Happy New Year! It's time to get a new calendar dear readers and celebrate the coming year. Each seems to pass with ever greater speed, each with its own sweets and sours. My first full year in NYC now complete, I'm begining to feel my transformation from student to worker is near complete. It's time to reform my website and shed my untested youthful works. New Year's Eve is a time for all of us to ponder such metamorphoses. This holiday gives us an excuse to do something we should do every morning when we wake up: examine our lives and decide what to keep and discard, what learn learn and do. Such rebirths make that ball drop quite the inspiration don't you agree?
Rebirth occurs all around us. Modern culture, fostered by the internet, has created a free market of ideas that are constantly being remolded and reposted. One of the most well known critical artists of this modern world is the anonymous British graffiti artist Banksy. His work exposes the strange contradictions, funny or sad, that our society is built upon, dealing in art and politics especially (if you'd like to know more I highly recommend watching his documentary Exit Through the Gift Shop). French street artist, Dran, is by all outward appearances a French brother of Banksy. However saying so is selling him quite short. His work is much more detailed, largely favoring more traditional mediums versus Banksy's use of stencil and other more modern adaptations. Moreover his works tends towards some of the more understated issues of everyday life. Enjoy.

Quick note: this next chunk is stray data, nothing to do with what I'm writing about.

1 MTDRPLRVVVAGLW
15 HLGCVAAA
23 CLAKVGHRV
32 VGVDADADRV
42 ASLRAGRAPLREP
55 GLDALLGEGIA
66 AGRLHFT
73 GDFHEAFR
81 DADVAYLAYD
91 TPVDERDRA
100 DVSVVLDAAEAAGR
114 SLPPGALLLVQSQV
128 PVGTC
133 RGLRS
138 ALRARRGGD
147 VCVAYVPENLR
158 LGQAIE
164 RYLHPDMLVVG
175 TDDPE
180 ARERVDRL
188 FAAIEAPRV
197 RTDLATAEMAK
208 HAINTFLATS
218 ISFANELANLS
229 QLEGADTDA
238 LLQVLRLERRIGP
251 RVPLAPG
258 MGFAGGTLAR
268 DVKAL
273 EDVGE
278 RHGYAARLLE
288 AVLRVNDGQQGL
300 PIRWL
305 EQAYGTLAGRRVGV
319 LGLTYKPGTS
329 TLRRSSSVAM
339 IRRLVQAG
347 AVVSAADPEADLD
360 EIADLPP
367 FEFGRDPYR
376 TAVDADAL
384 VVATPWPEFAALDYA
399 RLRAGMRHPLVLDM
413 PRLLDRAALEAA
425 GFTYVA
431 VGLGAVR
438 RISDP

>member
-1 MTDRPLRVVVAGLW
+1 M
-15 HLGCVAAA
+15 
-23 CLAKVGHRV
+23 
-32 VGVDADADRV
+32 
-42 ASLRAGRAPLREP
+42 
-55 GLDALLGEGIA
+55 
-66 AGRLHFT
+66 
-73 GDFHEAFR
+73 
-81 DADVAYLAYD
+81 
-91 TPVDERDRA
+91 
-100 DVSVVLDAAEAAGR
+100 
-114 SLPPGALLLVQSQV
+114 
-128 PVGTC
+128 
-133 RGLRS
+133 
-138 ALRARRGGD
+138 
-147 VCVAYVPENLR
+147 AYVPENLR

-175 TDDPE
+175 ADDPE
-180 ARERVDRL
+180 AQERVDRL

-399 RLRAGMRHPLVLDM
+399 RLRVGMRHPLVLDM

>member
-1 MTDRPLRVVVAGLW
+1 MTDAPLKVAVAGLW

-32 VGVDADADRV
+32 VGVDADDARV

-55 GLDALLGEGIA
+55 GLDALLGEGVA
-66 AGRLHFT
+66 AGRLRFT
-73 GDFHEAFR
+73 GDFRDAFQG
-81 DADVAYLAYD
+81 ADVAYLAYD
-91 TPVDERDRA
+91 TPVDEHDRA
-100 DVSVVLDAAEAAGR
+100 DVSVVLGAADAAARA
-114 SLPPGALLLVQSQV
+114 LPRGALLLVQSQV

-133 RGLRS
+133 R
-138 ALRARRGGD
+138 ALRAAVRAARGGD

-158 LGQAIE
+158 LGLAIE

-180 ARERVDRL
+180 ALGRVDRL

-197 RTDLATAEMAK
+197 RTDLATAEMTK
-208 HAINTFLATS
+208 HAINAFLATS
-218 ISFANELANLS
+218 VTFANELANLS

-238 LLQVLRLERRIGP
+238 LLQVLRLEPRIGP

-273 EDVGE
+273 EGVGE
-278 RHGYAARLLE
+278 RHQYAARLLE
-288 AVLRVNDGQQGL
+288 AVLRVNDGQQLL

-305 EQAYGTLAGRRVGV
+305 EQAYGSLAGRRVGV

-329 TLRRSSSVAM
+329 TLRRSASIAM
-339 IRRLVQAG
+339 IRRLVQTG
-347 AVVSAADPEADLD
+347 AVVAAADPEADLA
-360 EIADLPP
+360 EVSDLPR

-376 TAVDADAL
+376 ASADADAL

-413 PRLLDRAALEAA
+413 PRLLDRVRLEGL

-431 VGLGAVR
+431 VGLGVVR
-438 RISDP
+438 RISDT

While pop culture is now in a consistent state of death and rebirth, there are many aspects of our world that are long overdue for such an overhaul. Most notably print and news. While this industry has slowly been coming around to a more modern perspective on distribution and publishing, many digital offerings are still lacking in modern design. Even my favorite news outlets use sites that still favor conventional newspaper layouts in spite of the new possibilities afforded them by the internet's versatility. This is most likely due to the broad older demographic targeted by these content creators. So what will future generations demand? I think I may have found the answer in Quartz. A digitally-based financial publication, this site has an inventive design for news articles, all in a wonderfully minimalist layout that adapts to mobile devices with ease. A stunningly good piece of web work.
For all my talk of rebirth, I've failed to acknowledge one of the most important traits of this magnificent force: it's difficulty. As this week's comic illustrates we are creatures of habit. Truly redefining ourselves, even if only a little, can be extremely difficult. There are many little things we can do help ourselves in this regard like practice, rituals, or even therapy. But sometimes a catalyst must come from outside ourselves. This fascinatingly dark stop motion short is a good parable of this lesson. Stanley's life runs like clockwork and he likes it that way. It's only after he sees a beautiful stranger outside his house that he dares venture outside of his routine, causing him to question the life around him. Not only is this piece moving and immaculately well designed, but I particularly love how the plot gives you just enough to draw you in while not falling for the clichés one might expect of such a story.
The Sketching Mechanism is a series of weekly posts, published on Mondays, containing the artistic musings of Mobile Designer/Developer Ben Chirlin during our Monday morning meeting at the NY Creative Bunker as well as his inspiring artistic finds of the week.